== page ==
MASSDEVICE ON CALL — A quartet Senators yesterday introduced the bi-partisan Ensuring Safe Medical Devices for Patients Act, in the latest legislative effort to beef up the FDA’s oversight of medical devices.
Sens. Jeff Merkley (D-Ore.), Chuck Grassley (R-Iowa), Michael Bennet (D-Colo.) and Herb Kohl (D-Wisc.) lent their names to the measure and won the backing of a clutch of advocacy groups.
"Faulty medical devices, especially those implanted in the body, can have a disastrous impact on the health of those who use them," Kohl said in prepared remarks. "Innovative technology has provided valuable, life-saving medical devices that have prolonged life and reduced suffering, but the drive toward getting new technologies to market shouldn’t be done at the risk of patient safety. This legislation will help achieve that needed and delicate balance between safety and innovation."
The bill would force the FDA to issue a final rule before the end 2012 on the Unique Device Identifer program, created nearly 5 years ago to enable tracking of medical implants, and add medical devcies to the Sentinel post-market surveillance initiative, a 2008 program that currently monitors prescription drug safety.
"When seniors undergo hip replacement surgery or heart patients need a cardiac stent, they shouldn’t have to worry that the device that is supposed to improve their health could actually make them sicker," Merkley said in prepared remarks. "Strong post-marketing surveillance of medical devices will ensure that those that are defective or cause harm can be quickly identified, patients and their physicians can be notified, and dangerous products can be removed from the market."
Grassley and Kohl are no strangers to medical devices and the FDA. The duo released a report in June 2011 detailing the shortcomings of the federal watchdog agency’s system for reviewing and monitoring recalls, calling for more proactive oversight of recalls and enhanced review of trends.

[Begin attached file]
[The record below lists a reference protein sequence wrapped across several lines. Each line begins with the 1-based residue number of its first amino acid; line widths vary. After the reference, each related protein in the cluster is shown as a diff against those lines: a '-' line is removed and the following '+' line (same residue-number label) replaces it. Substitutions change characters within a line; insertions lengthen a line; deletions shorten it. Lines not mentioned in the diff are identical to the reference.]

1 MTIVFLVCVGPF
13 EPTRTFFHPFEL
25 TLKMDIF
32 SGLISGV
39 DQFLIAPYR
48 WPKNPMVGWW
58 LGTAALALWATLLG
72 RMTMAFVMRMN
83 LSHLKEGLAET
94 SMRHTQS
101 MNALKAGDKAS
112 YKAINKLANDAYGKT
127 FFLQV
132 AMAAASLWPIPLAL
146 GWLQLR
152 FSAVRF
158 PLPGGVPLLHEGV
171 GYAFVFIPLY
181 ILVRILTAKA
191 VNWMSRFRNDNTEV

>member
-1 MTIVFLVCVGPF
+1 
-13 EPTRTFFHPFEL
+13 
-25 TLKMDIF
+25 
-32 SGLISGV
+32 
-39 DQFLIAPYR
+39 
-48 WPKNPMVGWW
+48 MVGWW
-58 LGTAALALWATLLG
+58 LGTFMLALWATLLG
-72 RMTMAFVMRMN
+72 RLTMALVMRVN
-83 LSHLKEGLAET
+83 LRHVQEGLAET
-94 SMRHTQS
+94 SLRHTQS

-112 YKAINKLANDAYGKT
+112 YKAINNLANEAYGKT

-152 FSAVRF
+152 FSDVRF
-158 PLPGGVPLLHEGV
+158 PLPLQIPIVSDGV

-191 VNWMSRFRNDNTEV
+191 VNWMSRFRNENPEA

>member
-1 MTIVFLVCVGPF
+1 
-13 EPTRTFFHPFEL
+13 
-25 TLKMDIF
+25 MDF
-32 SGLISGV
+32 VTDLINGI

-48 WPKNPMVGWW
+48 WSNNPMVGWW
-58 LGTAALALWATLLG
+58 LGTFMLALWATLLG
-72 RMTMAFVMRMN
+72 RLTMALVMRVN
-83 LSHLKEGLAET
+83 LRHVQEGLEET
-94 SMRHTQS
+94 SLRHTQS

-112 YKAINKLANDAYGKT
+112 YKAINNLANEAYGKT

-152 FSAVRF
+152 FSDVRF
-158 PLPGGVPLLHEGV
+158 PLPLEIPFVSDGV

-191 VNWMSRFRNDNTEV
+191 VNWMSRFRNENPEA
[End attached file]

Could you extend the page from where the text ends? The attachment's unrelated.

That same month, Grassley and Sen. Max Baucus (D-Mont.) told Medtronic Inc. (NYSE:MDT) to fork over documents relating to an ongoing investigation into the company’s controversial Infuse bone-growth system.
The Grassley and Kohl were joined in December 2011 by Sen. Richard Blumenthal (D-Conn.) in introducing the Medical Device Patient Safety Act, which aimed to beef up the FDA’s safety regulations, allowing the agency to conduct safety studies of devices after they’ve been approved and to grant conditional approvals contingent on further trials.
Last month Grassley launched an investigation into whistleblowers’ claims that the FDA systematically persecuted and spied on employees who voiced concerns over certain medical devices cleared for the U.S. market.
The newest bill was endorsed by advocacy groups Consumers Union, the National Women’s Health Network, the National Research Center for Women & Families, the Health Care Supply Chain Assn., the Premier Healthcare Alliance, the Assn. of American Medical Colleges, the Alliance for Advancing Nonprofit Health Care, the National Assn. for Continence, the MedicAlert Foundation, Public Citizen and the Union of Concerned Scientists.